Australia had hoped to join hands with the US, Japan and India in a quadrilateral to maintain stability in the Indo-Pacific region. But with the hawkish John Bolton taking over as US national security advisor on Monday, this could all change.
On March 23, United States President Donald Trump announced in a tweet that he was removing H.R. McMaster as his national security advisor and that John Bolton would take over on 9 April. It means that next week, Bolton will become one of the most significant foreign policy voices in the Trump administration.
Despite a heavily partisan caucus, there is agreement across the board that Bolton’s rise indicates more unilateral US action. His hawkish stance is well known: he has advocated for preemptively bombing North Korea and has called for regime change in Iran. It seems Bolton is not well-inclined towards diplomacy and sees no problem as being too big for US power. Bolton’s concern with how to maintain US primacy in the face of relative decline, combined with his dislike of partnerships, does not bode well for the Indo-Pacific region and will likely demand change in Australian policy.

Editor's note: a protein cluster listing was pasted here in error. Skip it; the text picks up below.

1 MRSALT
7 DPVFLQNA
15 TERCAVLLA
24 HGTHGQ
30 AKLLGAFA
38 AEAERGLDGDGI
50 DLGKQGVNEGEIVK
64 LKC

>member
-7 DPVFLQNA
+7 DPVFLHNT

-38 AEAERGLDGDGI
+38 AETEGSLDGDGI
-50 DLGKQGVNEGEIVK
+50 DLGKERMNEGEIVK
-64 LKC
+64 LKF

Former Australian Ambassador to the US and former National President of the AIIA the Hon Kim Beazley spoke with Flavia Bellieni Zimmermann of the AIIA for Western Australia about John Bolton, politics in the Indo-Pacific and the implications for Australia.
The Hon Kim Beazley AC FAIIA is a former national president of the AIIA and former Australian ambassador to the United States. He is also a former minister for defence, deputy prime minister of Australia, leader of the Australian Labor Party and federal opposition leader. He will become governor of Western Australia on 1 May 2018.
Interview by Flavia Bellieni Zimmermann.
Video and Photography by Nancye Miles-Tweedie.